With the bodywork underway, Ray started researching the minutiae of his project, realizing that he had been given a unique opportunity to build a ‘last E-type’, provided he used only original parts.
He meticulously worked through the factory Parts and Workshop Manuals, identifying every part he would need to build the car and cross-referencing them to other suppliers’ information and to the packaging his purchased parts came in. His intimate knowledge of E-types and the fact that he already owned a Series 3 Roadster were extremely useful in understanding not only what was required but also how the different bits went together.
Ray also checked out the legal position with the DVLA. He was assured that, given the original content of the finished car, he could safely be granted a period registration number and chassis number.
As the parts identification continued, Ray never ceased to be amazed at what he had been lucky enough to find. For example, there were items that rarely survive long-term storage – such as a complete hood assembly, still boxed and with absolutely no damage or creasing to the clear plastic rear screen.
Other items, like the pre-formed fibreboard center console surround and even the Bainbridge mild-steel exhaust system, were all in as-new condition. Most of the upholstery was present and for those areas where he would need the trim finishing off, such as around the rear storage box, he even had a roll of new material!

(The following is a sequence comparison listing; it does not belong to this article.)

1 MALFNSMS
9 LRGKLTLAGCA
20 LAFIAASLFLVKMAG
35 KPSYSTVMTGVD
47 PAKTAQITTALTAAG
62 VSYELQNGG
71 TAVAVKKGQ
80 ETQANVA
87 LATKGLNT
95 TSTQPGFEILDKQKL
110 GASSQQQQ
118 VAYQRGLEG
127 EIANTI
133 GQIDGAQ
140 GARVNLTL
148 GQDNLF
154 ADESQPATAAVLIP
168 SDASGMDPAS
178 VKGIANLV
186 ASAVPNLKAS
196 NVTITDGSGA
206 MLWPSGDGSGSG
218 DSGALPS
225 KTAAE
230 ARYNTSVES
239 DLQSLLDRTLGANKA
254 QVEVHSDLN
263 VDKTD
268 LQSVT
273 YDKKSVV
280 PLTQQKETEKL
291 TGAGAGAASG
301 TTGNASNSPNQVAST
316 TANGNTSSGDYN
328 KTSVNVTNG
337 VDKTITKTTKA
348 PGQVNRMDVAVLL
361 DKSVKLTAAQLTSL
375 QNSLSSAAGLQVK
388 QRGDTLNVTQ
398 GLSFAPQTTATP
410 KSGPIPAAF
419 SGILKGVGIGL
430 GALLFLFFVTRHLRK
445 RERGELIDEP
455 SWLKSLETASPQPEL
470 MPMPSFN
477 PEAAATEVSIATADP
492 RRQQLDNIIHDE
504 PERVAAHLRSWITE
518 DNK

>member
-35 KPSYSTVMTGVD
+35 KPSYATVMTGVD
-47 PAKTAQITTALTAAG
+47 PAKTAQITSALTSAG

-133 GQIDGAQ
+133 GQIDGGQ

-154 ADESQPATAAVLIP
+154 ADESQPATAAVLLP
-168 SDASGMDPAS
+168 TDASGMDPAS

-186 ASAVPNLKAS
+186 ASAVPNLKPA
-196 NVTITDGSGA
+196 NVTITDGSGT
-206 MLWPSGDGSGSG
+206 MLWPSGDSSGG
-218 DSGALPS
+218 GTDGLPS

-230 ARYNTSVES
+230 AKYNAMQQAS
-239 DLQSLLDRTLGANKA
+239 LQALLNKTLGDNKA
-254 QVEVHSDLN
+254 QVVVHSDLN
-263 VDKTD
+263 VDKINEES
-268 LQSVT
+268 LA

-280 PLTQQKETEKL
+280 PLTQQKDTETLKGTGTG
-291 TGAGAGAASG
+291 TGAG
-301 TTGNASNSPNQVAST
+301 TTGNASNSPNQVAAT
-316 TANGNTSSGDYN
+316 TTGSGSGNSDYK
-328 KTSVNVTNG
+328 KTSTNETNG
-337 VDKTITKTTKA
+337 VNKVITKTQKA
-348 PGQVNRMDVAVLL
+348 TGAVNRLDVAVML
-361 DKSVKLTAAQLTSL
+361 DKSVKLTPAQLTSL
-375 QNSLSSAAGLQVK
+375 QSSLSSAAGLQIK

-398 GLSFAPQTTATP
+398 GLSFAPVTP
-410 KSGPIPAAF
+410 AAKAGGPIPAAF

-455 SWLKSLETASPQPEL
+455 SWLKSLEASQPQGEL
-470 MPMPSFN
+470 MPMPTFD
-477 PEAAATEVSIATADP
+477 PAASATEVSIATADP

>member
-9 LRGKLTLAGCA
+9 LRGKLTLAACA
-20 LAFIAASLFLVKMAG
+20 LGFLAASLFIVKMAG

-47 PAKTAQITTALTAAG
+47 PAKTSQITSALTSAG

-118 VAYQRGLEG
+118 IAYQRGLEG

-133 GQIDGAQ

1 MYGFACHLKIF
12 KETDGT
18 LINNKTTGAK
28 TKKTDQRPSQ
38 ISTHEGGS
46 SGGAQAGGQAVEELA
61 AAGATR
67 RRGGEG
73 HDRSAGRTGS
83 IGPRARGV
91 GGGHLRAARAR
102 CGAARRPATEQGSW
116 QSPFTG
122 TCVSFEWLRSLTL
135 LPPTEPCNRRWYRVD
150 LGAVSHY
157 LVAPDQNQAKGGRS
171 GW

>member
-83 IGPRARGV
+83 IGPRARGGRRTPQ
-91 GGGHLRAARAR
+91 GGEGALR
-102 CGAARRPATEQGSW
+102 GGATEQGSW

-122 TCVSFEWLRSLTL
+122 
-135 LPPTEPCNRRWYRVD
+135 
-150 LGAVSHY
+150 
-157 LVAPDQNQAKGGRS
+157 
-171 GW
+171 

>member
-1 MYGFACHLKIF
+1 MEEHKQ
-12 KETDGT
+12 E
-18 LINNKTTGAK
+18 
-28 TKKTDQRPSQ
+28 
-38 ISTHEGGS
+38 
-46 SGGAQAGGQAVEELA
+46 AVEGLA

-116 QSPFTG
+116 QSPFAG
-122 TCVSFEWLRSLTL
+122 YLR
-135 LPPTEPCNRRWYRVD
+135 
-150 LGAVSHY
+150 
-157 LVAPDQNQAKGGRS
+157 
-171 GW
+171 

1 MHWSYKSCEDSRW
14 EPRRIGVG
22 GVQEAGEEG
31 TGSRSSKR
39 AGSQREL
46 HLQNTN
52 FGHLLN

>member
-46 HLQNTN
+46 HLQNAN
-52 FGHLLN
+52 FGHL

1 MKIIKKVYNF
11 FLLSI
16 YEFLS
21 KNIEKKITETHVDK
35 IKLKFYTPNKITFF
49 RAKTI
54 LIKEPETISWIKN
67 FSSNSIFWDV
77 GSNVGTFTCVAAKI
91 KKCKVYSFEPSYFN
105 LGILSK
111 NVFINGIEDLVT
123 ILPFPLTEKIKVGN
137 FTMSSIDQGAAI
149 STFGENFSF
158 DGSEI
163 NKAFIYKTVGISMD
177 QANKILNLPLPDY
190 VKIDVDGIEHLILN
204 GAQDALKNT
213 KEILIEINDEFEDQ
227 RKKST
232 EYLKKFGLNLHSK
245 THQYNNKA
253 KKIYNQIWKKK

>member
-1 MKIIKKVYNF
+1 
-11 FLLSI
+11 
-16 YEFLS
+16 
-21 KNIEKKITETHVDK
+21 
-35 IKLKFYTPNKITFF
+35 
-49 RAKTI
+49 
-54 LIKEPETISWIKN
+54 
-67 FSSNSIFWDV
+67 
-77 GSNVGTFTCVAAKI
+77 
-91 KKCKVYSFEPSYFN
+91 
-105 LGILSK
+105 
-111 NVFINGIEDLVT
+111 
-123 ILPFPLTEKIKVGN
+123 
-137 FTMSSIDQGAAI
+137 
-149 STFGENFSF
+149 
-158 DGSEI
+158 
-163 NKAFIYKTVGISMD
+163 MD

Some of the exact material types used on the later E-types are no longer available so Ray was lucky that he could either adapt ‘spares’ from his new parts or make up new trim using the raw material he had also acquired. Oh yes, it should also be pointed out that Ray has excellent trimming skills and his own industrial sewing machine – so none of this work presented any real problems to him.Over a period of eight months, Ray painstakingly worked night and day on the project, slowly assembling every component to exacting standards. The only large items he was missing were a windscreen and battery, which were easily sourced. Sensibly, he decided not to use the period tires...
Any minor bracketry and trim pieces that he was short of were successfully sourced from spares suppliers and the Jaguar Enthusiasts Club Spares Days held in March and October. Of course there were no nuts, bolts, washers or rivets so Ray scrupulously identified all the original fixtures and tracked them down, acquiring the entire stock from a business that was closing down locally.
One spin-off from the project was that it provided a rare opportunity to carry out direct comparisons between Ray’s original and still-packaged parts and the crop of reproduced items currently available for the E-type. Some incredible differences were revealed, which proved to Ray that there is still no substitute for using genuine parts. Everything, literally everything, went together like a knife going through soft butter. Every screw hole matched up perfectly, every trim item fitted first time, and Ray found it a joy to put the car together.
Ray has kept a detailed log of every part used or acquired and a photographic record of the work he carried out on this unique experiment, which was finished in August 2005. The icing on the cake was finding a brand-new factory hardtop for the car, again still wrapped up and in its original black paint.
Not surprisingly, Ray was really looking forward to his first drive in this ‘new’ E-type and he wasn’t disappointed. There wasn’t a rattle or squeak and the car just felt right, even down to having the special smell that’s peculiar to a car that is to all intent and purposes new.
The E-type has since been MoT tested and currently awaits registration. But what now? Ray has completed his challenge and has even built a new luxury garage on the side of his house to accommodate this and his other E-types. However, owning the finished car has turned into something of an anti-climax. The real joy for him was the detective work, the attention to detail and the actual construction.